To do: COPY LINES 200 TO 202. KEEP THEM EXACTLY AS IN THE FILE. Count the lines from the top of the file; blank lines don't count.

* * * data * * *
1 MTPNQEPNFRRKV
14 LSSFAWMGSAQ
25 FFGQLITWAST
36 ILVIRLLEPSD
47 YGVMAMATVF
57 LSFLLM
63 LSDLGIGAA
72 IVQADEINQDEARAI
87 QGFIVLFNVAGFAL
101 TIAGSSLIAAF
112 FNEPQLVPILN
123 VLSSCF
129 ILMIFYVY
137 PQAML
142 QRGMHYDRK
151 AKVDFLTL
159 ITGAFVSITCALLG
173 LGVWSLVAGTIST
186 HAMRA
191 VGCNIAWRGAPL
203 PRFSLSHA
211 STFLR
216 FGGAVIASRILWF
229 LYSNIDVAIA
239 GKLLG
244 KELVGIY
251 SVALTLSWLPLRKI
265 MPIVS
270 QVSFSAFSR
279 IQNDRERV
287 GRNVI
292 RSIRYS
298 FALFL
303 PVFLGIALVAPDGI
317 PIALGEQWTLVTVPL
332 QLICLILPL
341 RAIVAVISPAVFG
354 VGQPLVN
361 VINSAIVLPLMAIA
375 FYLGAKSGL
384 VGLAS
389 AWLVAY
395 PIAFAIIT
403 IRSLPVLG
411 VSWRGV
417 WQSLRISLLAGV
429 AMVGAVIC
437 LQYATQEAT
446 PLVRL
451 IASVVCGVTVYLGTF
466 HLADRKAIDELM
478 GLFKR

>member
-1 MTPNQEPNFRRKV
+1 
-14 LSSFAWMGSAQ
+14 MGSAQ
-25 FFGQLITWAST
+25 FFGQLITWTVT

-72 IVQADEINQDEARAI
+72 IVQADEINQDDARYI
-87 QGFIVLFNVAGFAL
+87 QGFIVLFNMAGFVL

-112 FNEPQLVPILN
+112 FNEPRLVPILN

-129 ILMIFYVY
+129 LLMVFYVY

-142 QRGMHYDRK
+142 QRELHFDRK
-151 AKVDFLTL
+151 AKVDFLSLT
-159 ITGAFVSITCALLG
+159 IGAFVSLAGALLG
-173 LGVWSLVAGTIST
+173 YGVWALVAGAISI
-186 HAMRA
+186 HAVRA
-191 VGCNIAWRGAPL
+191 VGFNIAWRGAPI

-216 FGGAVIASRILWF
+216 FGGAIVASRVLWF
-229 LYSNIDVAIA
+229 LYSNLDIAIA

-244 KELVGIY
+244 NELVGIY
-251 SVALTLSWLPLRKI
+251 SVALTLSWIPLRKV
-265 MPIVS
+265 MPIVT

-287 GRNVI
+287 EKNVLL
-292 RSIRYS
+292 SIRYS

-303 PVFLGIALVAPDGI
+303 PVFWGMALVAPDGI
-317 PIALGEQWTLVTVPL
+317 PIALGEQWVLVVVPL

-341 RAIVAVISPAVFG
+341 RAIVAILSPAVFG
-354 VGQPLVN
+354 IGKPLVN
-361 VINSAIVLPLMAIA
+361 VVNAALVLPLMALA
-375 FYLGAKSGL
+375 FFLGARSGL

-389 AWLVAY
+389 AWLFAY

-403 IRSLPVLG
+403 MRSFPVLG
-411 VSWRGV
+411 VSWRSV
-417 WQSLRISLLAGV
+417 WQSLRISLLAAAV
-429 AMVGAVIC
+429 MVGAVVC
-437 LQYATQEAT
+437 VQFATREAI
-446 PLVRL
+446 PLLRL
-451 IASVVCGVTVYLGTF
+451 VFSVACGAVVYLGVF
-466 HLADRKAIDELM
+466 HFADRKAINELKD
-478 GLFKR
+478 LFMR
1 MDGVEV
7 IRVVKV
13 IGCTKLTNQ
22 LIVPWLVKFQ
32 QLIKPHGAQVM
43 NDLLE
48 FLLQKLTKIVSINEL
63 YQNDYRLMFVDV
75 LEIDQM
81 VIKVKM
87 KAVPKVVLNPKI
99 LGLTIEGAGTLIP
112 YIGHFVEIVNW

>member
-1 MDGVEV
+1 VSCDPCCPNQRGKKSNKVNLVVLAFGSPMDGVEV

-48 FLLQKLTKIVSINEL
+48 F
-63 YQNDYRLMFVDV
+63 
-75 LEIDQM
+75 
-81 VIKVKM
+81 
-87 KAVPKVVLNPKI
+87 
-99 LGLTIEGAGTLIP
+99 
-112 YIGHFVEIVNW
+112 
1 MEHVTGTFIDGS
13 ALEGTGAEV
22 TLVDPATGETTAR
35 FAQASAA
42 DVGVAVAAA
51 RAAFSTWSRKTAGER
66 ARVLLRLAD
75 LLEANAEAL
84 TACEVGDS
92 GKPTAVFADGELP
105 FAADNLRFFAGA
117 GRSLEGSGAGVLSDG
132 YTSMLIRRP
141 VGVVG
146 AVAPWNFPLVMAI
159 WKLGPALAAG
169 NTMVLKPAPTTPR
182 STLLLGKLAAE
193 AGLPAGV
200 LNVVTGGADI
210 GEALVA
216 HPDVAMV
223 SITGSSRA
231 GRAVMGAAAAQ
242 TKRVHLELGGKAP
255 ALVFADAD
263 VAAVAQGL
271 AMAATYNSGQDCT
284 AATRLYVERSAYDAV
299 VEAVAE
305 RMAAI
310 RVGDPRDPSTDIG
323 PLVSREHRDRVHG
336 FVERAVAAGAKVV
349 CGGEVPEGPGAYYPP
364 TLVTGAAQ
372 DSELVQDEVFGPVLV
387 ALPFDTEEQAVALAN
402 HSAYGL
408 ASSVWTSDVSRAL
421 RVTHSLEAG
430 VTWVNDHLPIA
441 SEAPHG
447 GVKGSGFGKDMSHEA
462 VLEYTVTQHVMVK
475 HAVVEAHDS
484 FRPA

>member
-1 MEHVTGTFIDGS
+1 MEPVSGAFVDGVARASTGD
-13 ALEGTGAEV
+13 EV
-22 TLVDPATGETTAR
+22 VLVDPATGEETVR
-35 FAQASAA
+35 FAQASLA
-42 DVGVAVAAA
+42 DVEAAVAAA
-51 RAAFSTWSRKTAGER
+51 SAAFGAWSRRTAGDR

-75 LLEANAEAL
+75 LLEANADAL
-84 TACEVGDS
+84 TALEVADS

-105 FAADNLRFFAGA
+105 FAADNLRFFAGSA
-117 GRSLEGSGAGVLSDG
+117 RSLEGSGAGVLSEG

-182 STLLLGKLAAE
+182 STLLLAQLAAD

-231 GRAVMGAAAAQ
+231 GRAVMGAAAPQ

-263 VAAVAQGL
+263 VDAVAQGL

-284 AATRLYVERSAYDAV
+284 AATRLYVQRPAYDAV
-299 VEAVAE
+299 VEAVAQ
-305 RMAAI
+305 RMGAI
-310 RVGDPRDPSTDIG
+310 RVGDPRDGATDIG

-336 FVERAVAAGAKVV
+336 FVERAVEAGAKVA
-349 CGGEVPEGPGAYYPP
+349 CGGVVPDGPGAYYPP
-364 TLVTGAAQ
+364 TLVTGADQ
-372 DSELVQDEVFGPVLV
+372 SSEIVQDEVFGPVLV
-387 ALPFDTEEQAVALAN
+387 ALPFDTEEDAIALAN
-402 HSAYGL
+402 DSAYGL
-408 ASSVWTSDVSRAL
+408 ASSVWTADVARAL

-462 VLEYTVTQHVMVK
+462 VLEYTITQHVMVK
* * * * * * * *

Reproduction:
462 VLEYTVTQHVMVK
475 HAVVEAHDS
484 FRPA